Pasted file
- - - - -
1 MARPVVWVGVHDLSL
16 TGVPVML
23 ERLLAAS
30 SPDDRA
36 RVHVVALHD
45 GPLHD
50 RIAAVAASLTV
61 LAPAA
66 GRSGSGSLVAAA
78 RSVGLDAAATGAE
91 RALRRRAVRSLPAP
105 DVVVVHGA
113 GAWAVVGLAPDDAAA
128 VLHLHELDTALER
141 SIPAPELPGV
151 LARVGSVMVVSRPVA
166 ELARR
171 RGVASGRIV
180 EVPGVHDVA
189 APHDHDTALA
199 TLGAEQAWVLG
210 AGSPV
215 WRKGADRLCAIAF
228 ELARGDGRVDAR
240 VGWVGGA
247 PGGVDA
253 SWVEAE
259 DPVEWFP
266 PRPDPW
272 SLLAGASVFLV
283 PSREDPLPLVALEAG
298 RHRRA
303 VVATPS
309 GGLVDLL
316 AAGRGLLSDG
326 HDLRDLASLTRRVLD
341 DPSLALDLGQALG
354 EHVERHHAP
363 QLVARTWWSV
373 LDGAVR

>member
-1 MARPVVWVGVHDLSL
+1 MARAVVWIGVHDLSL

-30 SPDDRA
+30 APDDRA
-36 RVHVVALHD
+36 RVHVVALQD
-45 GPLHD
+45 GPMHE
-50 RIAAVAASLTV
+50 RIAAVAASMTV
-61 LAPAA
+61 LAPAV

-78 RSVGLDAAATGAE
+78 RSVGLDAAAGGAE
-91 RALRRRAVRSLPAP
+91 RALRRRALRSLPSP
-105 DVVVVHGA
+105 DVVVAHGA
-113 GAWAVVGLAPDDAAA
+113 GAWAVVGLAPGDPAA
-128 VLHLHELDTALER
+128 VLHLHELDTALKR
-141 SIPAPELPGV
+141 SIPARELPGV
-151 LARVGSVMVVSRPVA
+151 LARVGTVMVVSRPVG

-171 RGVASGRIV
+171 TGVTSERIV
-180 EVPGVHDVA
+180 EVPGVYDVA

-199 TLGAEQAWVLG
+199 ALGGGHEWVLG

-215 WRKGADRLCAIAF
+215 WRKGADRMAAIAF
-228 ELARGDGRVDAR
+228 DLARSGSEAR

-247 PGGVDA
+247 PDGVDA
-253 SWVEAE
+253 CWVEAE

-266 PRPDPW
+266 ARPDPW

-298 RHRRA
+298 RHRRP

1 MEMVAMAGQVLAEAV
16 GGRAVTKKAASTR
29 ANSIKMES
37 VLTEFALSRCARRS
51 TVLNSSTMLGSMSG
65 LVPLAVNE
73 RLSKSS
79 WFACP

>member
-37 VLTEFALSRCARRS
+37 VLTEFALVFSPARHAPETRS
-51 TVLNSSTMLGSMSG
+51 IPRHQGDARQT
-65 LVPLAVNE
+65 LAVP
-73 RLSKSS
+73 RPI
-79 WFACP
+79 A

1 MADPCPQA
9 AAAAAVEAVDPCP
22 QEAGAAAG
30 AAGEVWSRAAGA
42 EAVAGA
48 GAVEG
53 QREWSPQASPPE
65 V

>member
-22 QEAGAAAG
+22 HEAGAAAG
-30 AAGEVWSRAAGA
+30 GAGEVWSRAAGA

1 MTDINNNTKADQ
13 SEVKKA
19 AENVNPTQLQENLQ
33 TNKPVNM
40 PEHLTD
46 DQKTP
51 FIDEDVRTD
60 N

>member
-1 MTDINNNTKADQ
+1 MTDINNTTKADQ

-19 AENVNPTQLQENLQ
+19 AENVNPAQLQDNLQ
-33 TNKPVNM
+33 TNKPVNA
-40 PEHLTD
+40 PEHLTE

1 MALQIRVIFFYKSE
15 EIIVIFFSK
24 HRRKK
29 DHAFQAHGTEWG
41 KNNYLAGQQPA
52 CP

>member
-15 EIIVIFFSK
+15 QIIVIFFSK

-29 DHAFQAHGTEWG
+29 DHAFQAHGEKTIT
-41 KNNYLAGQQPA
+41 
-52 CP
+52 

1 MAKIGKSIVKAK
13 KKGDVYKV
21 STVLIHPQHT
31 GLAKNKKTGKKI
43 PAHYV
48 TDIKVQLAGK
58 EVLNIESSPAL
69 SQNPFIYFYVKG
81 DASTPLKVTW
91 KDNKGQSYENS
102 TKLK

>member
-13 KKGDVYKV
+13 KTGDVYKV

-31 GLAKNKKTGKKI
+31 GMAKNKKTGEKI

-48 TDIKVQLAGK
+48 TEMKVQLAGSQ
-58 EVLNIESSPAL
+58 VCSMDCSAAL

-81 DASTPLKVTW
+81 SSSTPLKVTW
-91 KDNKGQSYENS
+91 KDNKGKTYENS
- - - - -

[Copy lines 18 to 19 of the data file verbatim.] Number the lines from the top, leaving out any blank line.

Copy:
171 RGVASGRIV
180 EVPGVHDVA